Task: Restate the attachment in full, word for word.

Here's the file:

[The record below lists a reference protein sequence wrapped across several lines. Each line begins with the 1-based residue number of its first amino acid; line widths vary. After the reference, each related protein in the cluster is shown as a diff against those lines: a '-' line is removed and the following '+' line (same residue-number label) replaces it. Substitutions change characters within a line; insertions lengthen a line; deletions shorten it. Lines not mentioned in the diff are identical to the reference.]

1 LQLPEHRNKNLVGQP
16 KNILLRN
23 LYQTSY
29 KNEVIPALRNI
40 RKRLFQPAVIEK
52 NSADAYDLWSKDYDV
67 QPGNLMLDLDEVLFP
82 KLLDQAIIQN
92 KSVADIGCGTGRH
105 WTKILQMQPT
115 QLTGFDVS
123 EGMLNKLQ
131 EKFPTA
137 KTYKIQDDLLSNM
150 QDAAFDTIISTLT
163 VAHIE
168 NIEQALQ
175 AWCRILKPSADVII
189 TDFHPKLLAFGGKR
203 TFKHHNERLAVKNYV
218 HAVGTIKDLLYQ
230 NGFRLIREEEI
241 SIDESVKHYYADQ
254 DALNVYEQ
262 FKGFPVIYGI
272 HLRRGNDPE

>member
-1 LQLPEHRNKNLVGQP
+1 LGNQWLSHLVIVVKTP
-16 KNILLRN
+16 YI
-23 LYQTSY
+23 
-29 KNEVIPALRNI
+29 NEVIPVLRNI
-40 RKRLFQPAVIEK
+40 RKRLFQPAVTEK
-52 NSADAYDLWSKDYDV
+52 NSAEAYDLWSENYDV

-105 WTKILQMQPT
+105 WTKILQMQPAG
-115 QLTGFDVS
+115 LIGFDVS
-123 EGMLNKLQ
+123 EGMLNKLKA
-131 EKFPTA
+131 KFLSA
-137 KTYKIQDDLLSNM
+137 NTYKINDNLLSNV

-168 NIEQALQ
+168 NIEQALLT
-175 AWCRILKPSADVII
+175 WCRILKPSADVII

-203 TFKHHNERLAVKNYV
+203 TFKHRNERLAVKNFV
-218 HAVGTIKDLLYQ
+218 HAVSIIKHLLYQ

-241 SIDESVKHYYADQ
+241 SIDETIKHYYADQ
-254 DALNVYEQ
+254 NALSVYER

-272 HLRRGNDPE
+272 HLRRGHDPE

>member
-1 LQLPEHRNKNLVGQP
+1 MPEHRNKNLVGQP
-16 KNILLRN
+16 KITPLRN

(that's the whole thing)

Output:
[The record below lists a reference protein sequence wrapped across several lines. Each line begins with the 1-based residue number of its first amino acid; line widths vary. After the reference, each related protein in the cluster is shown as a diff against those lines: a '-' line is removed and the following '+' line (same residue-number label) replaces it. Substitutions change characters within a line; insertions lengthen a line; deletions shorten it. Lines not mentioned in the diff are identical to the reference.]

1 LQLPEHRNKNLVGQP
16 KNILLRN
23 LYQTSY
29 KNEVIPALRNI
40 RKRLFQPAVIEK
52 NSADAYDLWSKDYDV
67 QPGNLMLDLDEVLFP
82 KLLDQAIIQN
92 KSVADIGCGTGRH
105 WTKILQMQPT
115 QLTGFDVS
123 EGMLNKLQ
131 EKFPTA
137 KTYKIQDDLLSNM
150 QDAAFDTIISTLT
163 VAHIE
168 NIEQALQ
175 AWCRILKPSADVII
189 TDFHPKLLAFGGKR
203 TFKHHNERLAVKNYV
218 HAVGTIKDLLYQ
230 NGFRLIREEEI
241 SIDESVKHYYADQ
254 DALNVYEQ
262 FKGFPVIYGI
272 HLRRGNDPE

>member
-1 LQLPEHRNKNLVGQP
+1 LGNQWLSHLVIVVKTP
-16 KNILLRN
+16 YI
-23 LYQTSY
+23 
-29 KNEVIPALRNI
+29 NEVIPVLRNI
-40 RKRLFQPAVIEK
+40 RKRLFQPAVTEK
-52 NSADAYDLWSKDYDV
+52 NSAEAYDLWSENYDV

-105 WTKILQMQPT
+105 WTKILQMQPAG
-115 QLTGFDVS
+115 LIGFDVS
-123 EGMLNKLQ
+123 EGMLNKLKA
-131 EKFPTA
+131 KFLSA
-137 KTYKIQDDLLSNM
+137 NTYKINDNLLSNV

-168 NIEQALQ
+168 NIEQALLT
-175 AWCRILKPSADVII
+175 WCRILKPSADVII

-203 TFKHHNERLAVKNYV
+203 TFKHRNERLAVKNFV
-218 HAVGTIKDLLYQ
+218 HAVSIIKHLLYQ

-241 SIDESVKHYYADQ
+241 SIDETIKHYYADQ
-254 DALNVYEQ
+254 NALSVYER

-272 HLRRGNDPE
+272 HLRRGHDPE

>member
-1 LQLPEHRNKNLVGQP
+1 MPEHRNKNLVGQP
-16 KNILLRN
+16 KITPLRN